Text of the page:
Antor argues that Ghafoor does not sufficiently enable a person of ordinary skill to make or use the invention in the '961 patent because Ghafoor is "forward looking," relying on Ghafoor's use of the term "should" throughout its disclosure and arguing that Ghafoor is not enabling as to three specific features of the '961 claims: "high data rate telecommunication network"; accessing and retrieving of data; and "a controller." [T]he mere use of forward-looking language (such as terms like "should") does not show one way or another whether a person of ordinary skill in the art would have to engage in undue experimentation to perform the claimed invention. Indeed, undue experimentation is determined based on both the nature of the invention and the state of the art. The word "should" thus constitutes a disclosure even if it is only precatory and does not necessarily convey the meaning of "did." Thus, the verb tense and word choice used in a prior art reference, taken without an understanding of the state of the art and the nature of the invention, shed no light on enablement. That reality is consistent with our precedent holding that the invention in a prior art publication need not have actually been made or performed to satisfy enablement.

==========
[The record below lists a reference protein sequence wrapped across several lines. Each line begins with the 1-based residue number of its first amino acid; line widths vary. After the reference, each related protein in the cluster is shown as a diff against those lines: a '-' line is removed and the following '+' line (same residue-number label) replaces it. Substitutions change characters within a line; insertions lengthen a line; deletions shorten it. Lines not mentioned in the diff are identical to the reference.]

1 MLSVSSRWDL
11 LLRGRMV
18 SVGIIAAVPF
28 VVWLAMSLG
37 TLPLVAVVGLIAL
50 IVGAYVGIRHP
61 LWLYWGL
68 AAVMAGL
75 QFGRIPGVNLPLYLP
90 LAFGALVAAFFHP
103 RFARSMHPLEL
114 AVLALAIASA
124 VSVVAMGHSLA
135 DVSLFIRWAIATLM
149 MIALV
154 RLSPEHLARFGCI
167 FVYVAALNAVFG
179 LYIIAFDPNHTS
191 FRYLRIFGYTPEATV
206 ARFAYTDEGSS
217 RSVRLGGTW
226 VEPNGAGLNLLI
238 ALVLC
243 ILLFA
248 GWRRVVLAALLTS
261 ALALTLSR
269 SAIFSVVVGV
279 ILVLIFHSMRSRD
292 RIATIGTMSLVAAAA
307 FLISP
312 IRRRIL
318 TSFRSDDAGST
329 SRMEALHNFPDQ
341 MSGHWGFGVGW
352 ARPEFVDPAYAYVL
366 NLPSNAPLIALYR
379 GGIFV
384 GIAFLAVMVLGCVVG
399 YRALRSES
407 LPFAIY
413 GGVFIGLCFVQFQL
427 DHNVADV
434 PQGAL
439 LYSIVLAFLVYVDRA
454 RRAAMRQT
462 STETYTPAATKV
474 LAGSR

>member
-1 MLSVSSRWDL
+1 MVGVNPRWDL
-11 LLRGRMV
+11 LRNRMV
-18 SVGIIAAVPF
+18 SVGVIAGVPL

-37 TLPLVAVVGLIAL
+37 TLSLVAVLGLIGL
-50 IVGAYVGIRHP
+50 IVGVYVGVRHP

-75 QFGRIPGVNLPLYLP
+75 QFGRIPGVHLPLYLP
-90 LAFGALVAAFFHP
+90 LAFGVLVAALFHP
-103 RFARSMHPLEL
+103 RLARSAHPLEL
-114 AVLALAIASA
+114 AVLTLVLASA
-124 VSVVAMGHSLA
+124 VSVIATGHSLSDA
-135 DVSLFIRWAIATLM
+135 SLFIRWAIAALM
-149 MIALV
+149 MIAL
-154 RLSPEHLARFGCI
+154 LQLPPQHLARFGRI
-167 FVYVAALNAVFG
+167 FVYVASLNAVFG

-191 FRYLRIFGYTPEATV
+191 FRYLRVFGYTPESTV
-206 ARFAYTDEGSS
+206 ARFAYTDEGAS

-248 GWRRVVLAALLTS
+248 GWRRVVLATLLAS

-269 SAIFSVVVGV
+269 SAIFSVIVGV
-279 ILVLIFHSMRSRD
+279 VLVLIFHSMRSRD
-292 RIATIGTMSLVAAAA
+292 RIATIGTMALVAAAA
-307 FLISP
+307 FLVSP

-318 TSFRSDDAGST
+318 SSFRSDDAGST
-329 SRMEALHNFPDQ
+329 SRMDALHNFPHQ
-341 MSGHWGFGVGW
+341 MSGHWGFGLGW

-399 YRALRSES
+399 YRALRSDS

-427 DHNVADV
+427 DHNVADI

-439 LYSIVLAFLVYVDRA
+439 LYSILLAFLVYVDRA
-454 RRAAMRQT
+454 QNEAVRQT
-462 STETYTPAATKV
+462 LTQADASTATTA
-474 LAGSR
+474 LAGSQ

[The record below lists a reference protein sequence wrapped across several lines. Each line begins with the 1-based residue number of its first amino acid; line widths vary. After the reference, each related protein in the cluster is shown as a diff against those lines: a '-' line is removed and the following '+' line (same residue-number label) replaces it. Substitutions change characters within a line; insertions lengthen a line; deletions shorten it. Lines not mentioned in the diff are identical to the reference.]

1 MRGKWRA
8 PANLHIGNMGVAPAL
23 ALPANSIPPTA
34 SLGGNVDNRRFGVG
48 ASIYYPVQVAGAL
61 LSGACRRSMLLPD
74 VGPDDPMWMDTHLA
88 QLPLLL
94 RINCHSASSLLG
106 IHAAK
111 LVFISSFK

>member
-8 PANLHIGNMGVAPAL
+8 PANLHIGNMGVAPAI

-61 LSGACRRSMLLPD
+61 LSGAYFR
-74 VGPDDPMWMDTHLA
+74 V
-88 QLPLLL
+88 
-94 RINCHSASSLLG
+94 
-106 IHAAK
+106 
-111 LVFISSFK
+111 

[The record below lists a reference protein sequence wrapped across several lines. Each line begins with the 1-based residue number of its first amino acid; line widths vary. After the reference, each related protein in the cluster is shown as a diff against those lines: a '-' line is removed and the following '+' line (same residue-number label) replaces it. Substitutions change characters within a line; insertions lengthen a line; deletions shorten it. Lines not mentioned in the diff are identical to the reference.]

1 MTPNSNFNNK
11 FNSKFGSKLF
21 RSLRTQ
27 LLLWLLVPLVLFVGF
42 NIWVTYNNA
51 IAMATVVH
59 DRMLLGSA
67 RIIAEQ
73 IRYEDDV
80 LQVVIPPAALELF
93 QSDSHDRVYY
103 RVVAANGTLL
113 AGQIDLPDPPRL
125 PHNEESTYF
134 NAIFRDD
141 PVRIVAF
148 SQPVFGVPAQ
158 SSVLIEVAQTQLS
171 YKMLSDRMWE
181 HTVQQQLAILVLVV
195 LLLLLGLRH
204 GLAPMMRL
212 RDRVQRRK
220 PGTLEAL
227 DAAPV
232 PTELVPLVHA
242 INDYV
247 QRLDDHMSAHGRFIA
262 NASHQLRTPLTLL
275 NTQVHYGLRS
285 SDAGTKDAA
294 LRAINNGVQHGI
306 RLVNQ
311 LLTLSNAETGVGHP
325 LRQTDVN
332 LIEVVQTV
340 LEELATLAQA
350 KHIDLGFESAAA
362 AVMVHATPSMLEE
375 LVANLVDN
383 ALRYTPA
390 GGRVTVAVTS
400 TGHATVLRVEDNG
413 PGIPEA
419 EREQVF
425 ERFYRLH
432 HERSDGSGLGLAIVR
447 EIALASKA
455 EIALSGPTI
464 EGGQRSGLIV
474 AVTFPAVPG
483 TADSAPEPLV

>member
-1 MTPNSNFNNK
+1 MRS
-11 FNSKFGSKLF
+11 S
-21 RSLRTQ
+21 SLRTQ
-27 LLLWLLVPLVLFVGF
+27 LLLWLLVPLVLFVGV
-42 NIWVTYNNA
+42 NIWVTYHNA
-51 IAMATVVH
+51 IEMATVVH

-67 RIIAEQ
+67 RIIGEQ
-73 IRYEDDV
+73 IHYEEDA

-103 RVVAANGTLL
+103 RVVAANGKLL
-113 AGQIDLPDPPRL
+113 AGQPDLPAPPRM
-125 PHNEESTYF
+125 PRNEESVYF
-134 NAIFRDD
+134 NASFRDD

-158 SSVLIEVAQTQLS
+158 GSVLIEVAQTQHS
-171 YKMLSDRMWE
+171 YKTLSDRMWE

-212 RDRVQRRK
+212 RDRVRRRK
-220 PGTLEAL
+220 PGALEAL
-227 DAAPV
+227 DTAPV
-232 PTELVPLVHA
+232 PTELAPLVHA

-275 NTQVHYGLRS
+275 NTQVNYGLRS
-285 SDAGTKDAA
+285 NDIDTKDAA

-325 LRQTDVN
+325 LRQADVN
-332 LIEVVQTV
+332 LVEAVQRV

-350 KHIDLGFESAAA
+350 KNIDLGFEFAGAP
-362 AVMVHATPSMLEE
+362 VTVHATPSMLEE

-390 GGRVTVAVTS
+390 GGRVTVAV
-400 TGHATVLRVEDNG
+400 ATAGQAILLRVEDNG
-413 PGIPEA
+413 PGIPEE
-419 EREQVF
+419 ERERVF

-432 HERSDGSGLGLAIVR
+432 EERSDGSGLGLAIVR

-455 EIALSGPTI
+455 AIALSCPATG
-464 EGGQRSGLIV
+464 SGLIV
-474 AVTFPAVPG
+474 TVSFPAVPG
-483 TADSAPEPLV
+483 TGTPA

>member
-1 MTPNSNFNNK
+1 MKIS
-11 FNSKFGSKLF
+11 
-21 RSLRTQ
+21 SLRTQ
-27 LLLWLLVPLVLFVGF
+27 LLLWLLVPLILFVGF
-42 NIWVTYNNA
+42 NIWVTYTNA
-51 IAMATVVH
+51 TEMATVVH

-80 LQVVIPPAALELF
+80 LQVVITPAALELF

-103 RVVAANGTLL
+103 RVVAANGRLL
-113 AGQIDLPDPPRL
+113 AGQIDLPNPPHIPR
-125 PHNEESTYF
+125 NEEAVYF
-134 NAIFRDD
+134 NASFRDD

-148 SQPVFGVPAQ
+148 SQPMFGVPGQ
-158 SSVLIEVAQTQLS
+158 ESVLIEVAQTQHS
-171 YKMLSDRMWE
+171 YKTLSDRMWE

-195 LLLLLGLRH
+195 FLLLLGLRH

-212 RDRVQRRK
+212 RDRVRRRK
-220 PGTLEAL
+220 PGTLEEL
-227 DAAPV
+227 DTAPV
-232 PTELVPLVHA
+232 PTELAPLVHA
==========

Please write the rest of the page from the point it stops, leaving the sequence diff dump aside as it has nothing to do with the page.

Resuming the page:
Secondly, Antor argues that Ghafoor does not enable use of a "high data rate telecommunication network" connected to servers and workstations. . . . Antor has not rebutted the presumption that Ghafoor is enabling because it has not shown that undue experimentation would be needed to practice the claimed invention. The Board's rejection of claims 1-3, 5-7, 9, 11-15, 17-19, 21-24, 26, and 27-29 as anticipated by Ghafoor is supported by substantial evidence and is therefore affirmed.

The Board also rejected claims 1-29, including the claims not covered by the Board's anticipation rejections, as having been obvious based on Barrett in view of MINOS. While Antor argues that MINOS is not enabling in challenging the Board's anticipation rejection, MINOS can still qualify as prior art in determining obviousness under 35 U.S.C. § 103, independent of enablement. [W]ith respect the Board's rejection of claims 1-29 as obvious based on the combination of MINOS and Barrett, we affirm the Board's determination.

If you have questions about the material presented above, please contact Dr. Lawrence M. Sung (lsung@bakerlaw.com or 202.861.1537) or any member of our Intellectual Property Team.